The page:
This is the best proof that Ms. Yatsko has never taught a day in a public school. Note the use of her words “can” and “suggest.” Also note the wording of the second study:

An influential literature in criminology has identified indirect “collateral consequences” of mass imprisonment. We extend this criminological perspective to the context of the U.S. education system, conceptualizing exclusionary discipline practices (i.e., out-of-school suspension) as a manifestation of intensified social control in schools.

Emphasis added. It goes on to state the research “level[s] a strong argument” against “excessively punitive” discipline measures and argues for policies that establish a “disciplined environment through social integration.”


You’ll hear no better rationale for the growth of private, parochial, charter, and home schooling than that which says getting rid of constantly disruptive and dangerous kids from an educational environment is a bad idea. Not to mention, ask students who come to school wanting to learn — you know, the actual purpose of a school, after all — if they think getting rid of constantly disruptive and dangerous kids from their classrooms is a bad idea … and if such an action actually harms them.

If this is isn’t common sense enough, there are studies out there which prove it. Rochester University’s Joshua Kinsler’s study published in International Economics Review found that “cutting out-of-school suspensions in schools with many disruptive students lowers overall student achievement.”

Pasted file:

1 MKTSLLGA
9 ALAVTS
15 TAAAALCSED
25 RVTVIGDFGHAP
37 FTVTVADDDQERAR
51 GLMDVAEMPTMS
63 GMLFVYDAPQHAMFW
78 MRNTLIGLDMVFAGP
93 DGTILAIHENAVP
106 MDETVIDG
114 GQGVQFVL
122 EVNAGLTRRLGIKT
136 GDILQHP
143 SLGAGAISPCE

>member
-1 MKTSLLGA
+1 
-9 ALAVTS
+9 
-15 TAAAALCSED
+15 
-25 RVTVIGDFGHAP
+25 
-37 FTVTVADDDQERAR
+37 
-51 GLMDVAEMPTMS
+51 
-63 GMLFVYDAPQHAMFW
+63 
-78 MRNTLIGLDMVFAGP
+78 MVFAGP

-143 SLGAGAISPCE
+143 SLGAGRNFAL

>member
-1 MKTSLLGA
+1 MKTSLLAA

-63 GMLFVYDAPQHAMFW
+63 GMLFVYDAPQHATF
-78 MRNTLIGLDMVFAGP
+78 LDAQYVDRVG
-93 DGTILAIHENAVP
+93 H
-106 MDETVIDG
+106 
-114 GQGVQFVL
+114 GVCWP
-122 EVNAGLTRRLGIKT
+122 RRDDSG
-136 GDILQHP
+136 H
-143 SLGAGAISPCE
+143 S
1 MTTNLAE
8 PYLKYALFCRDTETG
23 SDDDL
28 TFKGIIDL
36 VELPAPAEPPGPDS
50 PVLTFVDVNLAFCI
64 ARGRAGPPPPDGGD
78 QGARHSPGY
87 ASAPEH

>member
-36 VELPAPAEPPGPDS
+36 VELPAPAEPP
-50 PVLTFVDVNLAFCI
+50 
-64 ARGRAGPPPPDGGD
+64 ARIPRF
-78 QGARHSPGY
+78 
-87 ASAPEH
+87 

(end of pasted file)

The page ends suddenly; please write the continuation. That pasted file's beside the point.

Myth 4: Suspensions and expulsions teach kids a lesson.

Rather than preventing misbehavior, suspension and expulsion can reinforce it. A 2011 Texas study found suspensions and expulsions increased a child’s likelihood of being disciplined again, being held back a grade, dropping out or getting involved in the juvenile justice system — even when you hold many other factors constant.

So, teachers and school officials should avoid disciplinary measures such as suspension … out of concern that a kid may face discipline again?

Again, suspensions are more for removing a chronically disruptive student from the learning environment so that — go figure — everyone else can learn. Expulsions, much more rare, are utilized only for major infractions such as fighting which severely injures another student, an attack on a teacher or administrator, or drug/weapons violations.

Myth 5: Whether or not a child is suspended or expelled depends entirely on his or her behavior.

The Texas study describes school discipline as “multiply determined” by many factors. For example, a black student is three times more likely to be suspended or expelled than his or her white peer — even when the two are identical in every measurable way (including type of offense, discipline history and poverty level). Being a boy, in special education, or identifying as gay, lesbian, bi-sexual, transgender or queer all increase a student’s odds of being suspended or expelled. Moreover, out-of-school discipline rates vary widely from school to school and teacher to teacher, even when demographics match. In 2013 and 2014, the range among districts in Washington state was zero to 19 percent of children suspended or expelled.

Let’s examine this: A school district with which I am familiar had a legal issue with regards to racial disparities in discipline. It was accused of disciplining more black students than white, “even when the two are identical in every measurable way.” (Ironically, this is a district with a great many black administrators.)